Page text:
Despite these potential impacts, most skin cysts can be effectively managed with appropriate treatment. Options include simple observation (if the cyst is not causing symptoms), drainage, or surgical removal. Your dermatologist can help you determine the best approach based on your specific circumstances.
The appropriate treatment can depend on the size, location, and symptoms of the cyst, as well as personal preferences and overall health.
- Observation: If a cyst is not causing any discomfort and is not a cosmetic concern, it might not need any treatment at all. Many cysts remain stable or even decrease in size over time.
- Incision and Drainage: This is a relatively quick and simple procedure, where a small cut is made in the cyst and the fluid or semi-solid material is drained out. However, this method has a higher chance of recurrence since the cyst wall remains in the skin.
- Corticosteroid Injections: If the cyst is inflamed but not infected, injecting a corticosteroid medication can reduce inflammation and speed up healing. This approach may decrease the size of the cyst but often does not eliminate it.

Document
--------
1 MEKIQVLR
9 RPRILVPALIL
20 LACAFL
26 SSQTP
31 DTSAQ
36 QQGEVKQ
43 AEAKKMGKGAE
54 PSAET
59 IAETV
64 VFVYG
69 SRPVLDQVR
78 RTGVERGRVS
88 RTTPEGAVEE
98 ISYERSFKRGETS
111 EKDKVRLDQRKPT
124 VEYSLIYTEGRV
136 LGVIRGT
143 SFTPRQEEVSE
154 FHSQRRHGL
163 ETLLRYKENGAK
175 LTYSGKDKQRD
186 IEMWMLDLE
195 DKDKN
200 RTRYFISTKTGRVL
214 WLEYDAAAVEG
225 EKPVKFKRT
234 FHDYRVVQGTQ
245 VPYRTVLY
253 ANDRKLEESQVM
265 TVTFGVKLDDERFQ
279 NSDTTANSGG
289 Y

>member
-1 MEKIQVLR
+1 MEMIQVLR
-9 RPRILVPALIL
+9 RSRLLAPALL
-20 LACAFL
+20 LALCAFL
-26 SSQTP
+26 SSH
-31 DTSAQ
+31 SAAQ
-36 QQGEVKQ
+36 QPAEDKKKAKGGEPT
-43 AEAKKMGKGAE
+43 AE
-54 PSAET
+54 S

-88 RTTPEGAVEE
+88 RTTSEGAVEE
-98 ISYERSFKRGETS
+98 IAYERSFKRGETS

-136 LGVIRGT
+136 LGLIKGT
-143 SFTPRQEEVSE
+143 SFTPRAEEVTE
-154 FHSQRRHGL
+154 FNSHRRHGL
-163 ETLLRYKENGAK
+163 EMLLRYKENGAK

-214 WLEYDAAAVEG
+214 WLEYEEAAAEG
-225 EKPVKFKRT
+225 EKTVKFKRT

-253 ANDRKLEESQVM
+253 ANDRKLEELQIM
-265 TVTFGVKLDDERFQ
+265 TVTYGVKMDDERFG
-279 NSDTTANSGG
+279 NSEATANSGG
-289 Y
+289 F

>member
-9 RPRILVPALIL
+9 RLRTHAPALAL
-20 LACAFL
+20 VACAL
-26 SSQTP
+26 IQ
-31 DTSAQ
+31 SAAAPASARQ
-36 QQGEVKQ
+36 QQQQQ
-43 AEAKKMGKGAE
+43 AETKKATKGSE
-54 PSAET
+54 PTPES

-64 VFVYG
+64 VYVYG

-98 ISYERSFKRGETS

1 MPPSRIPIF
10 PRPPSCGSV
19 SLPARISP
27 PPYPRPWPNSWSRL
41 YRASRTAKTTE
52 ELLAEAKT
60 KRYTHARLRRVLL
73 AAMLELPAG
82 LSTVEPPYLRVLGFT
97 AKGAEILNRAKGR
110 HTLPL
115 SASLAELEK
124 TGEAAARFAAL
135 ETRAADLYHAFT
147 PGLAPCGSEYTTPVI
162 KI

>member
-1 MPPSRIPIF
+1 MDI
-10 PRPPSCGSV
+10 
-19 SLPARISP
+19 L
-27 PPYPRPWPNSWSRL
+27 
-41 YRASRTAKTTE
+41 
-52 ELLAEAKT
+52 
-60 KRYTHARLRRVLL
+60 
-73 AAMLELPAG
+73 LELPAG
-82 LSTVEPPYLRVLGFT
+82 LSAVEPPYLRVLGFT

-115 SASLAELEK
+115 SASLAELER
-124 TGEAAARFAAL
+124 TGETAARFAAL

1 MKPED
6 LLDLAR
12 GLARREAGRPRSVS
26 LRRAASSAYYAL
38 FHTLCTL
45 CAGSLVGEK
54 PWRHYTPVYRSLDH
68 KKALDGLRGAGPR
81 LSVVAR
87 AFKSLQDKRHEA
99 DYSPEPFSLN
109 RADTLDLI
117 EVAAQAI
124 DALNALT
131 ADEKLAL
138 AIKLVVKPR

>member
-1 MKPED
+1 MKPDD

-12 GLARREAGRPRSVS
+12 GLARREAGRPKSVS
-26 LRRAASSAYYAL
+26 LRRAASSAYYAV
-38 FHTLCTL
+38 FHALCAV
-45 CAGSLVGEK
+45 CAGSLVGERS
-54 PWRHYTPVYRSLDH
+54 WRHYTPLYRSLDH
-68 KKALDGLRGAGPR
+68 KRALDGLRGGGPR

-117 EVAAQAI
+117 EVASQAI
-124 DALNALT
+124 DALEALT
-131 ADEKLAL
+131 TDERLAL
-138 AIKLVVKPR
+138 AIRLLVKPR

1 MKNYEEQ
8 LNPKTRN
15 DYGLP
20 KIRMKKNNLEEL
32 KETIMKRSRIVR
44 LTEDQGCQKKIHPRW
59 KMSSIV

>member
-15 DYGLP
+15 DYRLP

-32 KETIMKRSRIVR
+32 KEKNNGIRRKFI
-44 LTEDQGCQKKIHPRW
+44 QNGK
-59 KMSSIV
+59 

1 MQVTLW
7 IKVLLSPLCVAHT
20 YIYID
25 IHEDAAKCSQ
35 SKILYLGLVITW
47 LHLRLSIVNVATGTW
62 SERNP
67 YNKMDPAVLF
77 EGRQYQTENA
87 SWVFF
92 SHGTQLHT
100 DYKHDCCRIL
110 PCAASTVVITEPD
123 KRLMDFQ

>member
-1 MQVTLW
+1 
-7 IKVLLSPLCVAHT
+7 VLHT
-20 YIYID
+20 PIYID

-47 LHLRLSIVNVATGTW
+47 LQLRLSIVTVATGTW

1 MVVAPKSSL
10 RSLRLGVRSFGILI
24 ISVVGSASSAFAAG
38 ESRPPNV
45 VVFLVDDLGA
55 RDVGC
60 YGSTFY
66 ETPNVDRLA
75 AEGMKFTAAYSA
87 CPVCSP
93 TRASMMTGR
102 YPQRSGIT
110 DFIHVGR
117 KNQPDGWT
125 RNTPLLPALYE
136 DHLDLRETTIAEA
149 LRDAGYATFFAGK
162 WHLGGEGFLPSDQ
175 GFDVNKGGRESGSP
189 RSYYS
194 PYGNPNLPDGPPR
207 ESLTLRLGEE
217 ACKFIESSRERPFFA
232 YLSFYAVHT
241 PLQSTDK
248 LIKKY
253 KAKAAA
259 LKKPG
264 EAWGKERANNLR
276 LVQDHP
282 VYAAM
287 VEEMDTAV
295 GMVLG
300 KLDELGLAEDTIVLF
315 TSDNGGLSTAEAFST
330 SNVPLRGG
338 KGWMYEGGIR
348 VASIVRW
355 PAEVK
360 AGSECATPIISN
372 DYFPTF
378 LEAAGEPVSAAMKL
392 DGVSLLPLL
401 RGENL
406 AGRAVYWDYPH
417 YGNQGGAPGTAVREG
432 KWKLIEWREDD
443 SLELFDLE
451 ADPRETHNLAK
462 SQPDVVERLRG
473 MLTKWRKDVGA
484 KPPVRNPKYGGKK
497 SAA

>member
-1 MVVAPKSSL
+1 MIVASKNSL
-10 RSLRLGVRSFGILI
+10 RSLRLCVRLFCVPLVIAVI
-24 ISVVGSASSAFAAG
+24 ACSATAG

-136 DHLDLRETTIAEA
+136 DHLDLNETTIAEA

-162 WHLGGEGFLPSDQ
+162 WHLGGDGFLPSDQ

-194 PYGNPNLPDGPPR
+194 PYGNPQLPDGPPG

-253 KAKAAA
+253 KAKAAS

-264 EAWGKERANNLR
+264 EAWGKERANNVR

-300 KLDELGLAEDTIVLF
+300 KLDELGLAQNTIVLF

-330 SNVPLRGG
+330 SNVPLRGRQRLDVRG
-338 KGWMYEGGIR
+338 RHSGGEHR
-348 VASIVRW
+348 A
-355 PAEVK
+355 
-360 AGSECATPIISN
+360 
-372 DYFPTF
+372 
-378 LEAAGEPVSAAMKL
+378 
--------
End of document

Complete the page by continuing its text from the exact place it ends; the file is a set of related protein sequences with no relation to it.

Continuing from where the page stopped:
- Surgical Excision: This is the most definitive treatment. Under local anesthesia, the entire cyst, including its wall, is surgically removed. This method is typically more invasive than incision and drainage, but it greatly reduces the chance of the cyst returning.
- Medications: If the cyst is infected, it may need to be treated with antibiotics before any other procedures are carried out. In some cases, retinoid drugs, which reduce oil (sebum) production, may be used if you have multiple cysts.
It’s important to remember not to squeeze or puncture the cyst yourself at home as it could lead to an infection or scarring. If you notice changes to the cyst, such as rapid growth, pain, or discharge, you should seek medical advice promptly.
Risks and Side Effects
- Risks: The cyst may grow larger, become inflamed or infected, or rupture spontaneously.
- Side effects: Generally, there are no side effects to observation.
Incision and Drainage:
- Risks: Higher chance of cyst recurrence since the cyst wall remains. Potential for infection if not properly cared for during the healing process.
- Side effects: Temporary discomfort, swelling, redness at the site of the procedure.
- Risks: Possible thinning or lightening of the skin at the injection site. There’s a small chance the cyst may recur.
- Side effects: Temporary discomfort at the injection site.
- Risks: Scarring, infection, or allergic reaction to the local anesthetic. Rarely, the cyst may recur if any part of the cyst wall is left behind.
- Side effects: Temporary discomfort, swelling, redness at the site of the procedure. There may also be some minor bleeding post-procedure.